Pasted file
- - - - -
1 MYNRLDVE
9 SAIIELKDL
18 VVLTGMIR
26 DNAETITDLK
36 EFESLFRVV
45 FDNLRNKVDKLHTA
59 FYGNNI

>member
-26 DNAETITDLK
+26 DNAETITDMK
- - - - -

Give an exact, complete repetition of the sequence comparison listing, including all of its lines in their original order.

1 MYNRLDVE
9 SAIIELKDL
18 VVLTGMIR
26 DNAETITDLK
36 EFESLFRVV
45 FDNLRNKVDKLHTA
59 FYGNNI

>member
-26 DNAETITDLK
+26 DNAETITDMK